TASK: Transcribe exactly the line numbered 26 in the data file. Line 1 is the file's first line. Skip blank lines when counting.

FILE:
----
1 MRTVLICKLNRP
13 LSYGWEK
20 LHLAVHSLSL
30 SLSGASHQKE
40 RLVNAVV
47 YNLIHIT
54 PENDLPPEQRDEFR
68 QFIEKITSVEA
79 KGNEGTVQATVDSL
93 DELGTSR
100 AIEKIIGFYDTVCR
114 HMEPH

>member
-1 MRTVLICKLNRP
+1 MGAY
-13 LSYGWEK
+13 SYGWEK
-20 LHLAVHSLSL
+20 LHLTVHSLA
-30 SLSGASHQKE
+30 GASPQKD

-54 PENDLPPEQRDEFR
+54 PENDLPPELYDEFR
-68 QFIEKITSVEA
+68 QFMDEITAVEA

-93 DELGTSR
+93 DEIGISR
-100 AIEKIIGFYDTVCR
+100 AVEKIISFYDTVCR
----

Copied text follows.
-93 DELGTSR